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What made people the most angry
THE massive impact of the pandemic on Australians and their finances is graphically captured in the fact that 17.000 complaints were made to the Ombudsman.
The figures have just been released by the Australian Financial Complaints Authority after the World Health Organisation declared an end to the global health emergency.
Consumers file thousands of complaints about the impact of the pandemic on their banking, insurance and other financial services.
And they were successful in some cases, receiving compensation or refunds totalling $21.6M as a result.
The WHO declared COVID-19 a pandemic on March 12, 2022. Three years later, it declared the “global emergency” phase of the pandemic over on May 6 this year. 
AFCA’s data shows that during the three years. the Ombudsman service registered 17,403 COVID-related complaints about financial products or services. That was seven per cent of all the complaints AFCA received over that period.
Some 4368 COVID-related disputes – or one in four – involved the way a firm responded to a customer’s financial difficulty.
AFCA’s Chief Ombudsman and Chief Executive Officer David Locke said the lockdowns and the impact on incomes meant the pandemic was a difficult time financially for many people but he was grateful complaint numbers were not even higher.
“While not seeking to downplay what people went through – every complaint matters – we received far fewer COVID-related complaints than we thought might arise from the pandemic,” Mr Locke said.
“Banks, for example, were generally quick to respond, providing emergency support as they handled an unprecedented volume of requests for repayment deferrals.
“It shows what’s possible when firms and consumers talk to each other. We hope financial firms have a similar mindset as we face new challenges amid rising interest rates and cost of living pressures.”
Among the COVID-related disputes, travel insurance was the most complained about product, with 3859 complaints.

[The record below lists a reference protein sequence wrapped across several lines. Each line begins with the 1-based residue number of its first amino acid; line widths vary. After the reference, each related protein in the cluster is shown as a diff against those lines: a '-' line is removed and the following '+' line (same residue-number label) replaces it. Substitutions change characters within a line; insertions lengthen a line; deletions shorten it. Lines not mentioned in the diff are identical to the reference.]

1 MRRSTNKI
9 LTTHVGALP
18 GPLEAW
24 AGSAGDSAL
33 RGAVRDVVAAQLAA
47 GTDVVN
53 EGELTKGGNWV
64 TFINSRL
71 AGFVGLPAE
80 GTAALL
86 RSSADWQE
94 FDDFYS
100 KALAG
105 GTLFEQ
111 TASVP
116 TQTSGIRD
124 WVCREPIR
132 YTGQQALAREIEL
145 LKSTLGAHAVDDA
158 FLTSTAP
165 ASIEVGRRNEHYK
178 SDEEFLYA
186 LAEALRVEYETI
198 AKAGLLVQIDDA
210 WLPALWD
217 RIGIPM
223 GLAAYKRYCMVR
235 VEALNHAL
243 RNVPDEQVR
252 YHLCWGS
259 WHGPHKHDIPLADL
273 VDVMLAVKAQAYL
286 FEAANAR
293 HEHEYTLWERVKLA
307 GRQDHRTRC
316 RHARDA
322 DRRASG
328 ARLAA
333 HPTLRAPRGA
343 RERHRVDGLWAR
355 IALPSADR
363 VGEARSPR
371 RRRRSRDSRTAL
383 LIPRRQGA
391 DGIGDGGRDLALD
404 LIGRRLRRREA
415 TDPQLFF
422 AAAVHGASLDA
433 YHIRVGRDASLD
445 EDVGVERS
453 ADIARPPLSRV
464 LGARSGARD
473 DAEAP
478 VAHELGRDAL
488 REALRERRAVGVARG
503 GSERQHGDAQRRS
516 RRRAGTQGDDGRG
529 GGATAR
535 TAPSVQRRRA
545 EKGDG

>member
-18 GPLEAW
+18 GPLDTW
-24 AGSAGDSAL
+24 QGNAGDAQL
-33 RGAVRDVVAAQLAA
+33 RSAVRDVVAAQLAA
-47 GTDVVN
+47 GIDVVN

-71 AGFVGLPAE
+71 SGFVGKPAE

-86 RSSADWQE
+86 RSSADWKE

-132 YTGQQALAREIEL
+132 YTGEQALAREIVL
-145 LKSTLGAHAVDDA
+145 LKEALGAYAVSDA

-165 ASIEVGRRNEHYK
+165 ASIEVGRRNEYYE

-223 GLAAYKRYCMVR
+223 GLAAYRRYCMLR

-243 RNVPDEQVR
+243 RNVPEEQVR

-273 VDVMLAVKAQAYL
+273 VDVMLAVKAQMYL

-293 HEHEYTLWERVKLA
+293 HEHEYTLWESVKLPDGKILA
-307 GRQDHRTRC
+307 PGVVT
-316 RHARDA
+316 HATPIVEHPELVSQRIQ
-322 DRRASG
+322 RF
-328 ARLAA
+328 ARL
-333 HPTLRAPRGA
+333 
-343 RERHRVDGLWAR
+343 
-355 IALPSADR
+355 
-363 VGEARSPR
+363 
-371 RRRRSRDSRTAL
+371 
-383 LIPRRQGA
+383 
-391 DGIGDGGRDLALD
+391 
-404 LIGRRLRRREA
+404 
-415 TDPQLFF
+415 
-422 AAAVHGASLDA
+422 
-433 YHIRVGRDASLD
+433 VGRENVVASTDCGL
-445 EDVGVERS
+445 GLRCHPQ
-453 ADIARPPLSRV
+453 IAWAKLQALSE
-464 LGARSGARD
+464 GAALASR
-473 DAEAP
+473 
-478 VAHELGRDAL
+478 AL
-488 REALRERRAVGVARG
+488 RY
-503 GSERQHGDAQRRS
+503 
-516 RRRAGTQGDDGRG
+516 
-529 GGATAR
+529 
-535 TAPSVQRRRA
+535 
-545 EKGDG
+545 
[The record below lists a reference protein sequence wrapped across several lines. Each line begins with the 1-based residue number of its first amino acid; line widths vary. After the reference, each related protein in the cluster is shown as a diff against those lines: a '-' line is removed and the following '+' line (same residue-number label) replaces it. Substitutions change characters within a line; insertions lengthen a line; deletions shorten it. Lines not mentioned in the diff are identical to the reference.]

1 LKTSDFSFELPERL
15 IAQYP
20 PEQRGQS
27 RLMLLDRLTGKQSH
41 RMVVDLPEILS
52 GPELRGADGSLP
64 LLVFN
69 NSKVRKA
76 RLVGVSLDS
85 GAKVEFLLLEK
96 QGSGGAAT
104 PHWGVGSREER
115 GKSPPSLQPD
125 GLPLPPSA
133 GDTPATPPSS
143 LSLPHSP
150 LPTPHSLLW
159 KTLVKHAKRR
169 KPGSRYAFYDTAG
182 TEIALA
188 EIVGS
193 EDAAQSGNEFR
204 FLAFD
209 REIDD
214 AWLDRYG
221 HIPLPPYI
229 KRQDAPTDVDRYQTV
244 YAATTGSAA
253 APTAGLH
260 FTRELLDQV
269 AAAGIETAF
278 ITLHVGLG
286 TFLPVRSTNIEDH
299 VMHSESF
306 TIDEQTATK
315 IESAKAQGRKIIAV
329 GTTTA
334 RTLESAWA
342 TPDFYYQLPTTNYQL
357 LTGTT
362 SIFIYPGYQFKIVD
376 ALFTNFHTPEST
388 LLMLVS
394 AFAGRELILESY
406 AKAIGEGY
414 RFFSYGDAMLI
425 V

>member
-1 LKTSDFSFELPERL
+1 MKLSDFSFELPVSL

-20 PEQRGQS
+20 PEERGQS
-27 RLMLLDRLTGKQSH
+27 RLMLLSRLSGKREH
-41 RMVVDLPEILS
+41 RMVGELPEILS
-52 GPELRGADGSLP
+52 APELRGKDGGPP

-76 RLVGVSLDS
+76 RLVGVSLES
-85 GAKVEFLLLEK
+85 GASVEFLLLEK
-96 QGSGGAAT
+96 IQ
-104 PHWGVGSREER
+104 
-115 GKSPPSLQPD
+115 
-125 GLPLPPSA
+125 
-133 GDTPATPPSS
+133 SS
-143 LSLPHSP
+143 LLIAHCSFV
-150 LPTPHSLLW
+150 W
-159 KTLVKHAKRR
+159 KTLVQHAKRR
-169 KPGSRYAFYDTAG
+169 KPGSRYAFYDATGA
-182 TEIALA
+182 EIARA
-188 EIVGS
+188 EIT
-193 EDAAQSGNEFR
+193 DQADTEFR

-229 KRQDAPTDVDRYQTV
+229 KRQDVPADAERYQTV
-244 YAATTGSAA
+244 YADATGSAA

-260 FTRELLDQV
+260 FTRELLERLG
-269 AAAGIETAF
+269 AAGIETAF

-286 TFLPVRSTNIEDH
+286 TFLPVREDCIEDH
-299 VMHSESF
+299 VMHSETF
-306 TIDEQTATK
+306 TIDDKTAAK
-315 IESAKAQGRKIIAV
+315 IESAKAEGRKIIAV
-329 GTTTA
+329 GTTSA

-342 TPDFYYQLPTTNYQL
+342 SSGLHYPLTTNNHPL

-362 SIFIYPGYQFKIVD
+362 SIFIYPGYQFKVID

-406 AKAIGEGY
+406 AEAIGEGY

These disputes were largely about denied or delayed insurance claims after travel plans were disrupted by pandemic lockdowns.
There were 1427 COVID-related complaints regarding superannuation, after the Federal Government decided to allow people to apply for the early release of up to $10,000 in super if they were struggling during lockdowns.
Small businesses accounted for nine per cent of COVID-related complaints, though they usually represent about five per cent of all AFCA complaints. Of the 1594 small business complaints, 781 were related to business loans, and 360 were about business interruption insurance.
AFCA has resolved 975 of all COVID-related complaints so far – in the vast majority of cases by helping complainants and financial firms reach agreement. Overall, 795 of cases have been resolved by agreement or in favor of the complainant.
At A Glance: Complaints - Top Five by products
Travel insurance 3859.
Credit cards 2703.
Home loans 2254..
Personal loans 1629.
Superannuation 1134
Complaints – Top Five by issue
Failure to respond to a request for assistance 2404.
Denial of insurance claim due to exclusion or condition 1463
Denial of insurance claim 1454.
Delay in insurance claim handling 1286..
Service quality 1162
Complaints – by product line
Credit 8462 (48% of COVID-related complaints).
General insurance 5236 (30%).
Superannuation 1427 (8%).
Deposit taking 1050 (6%).
Payment systems 668 (4%).
Investments 438 (3%)
Life insurance 154 (0.9%).


Michael Walls
0407 783 413

Access News is a print and digital media publisher established over 15 years and based in Western Sydney, Australia. Our newspaper titles include the flagship publication, Western Sydney Express, which is a trusted source of information and for hundreds of thousands of decision makers, businesspeople and residents looking for insights into the people, projects, opportunities and networks that shape Australia's fastest growing region - Greater Western Sydney.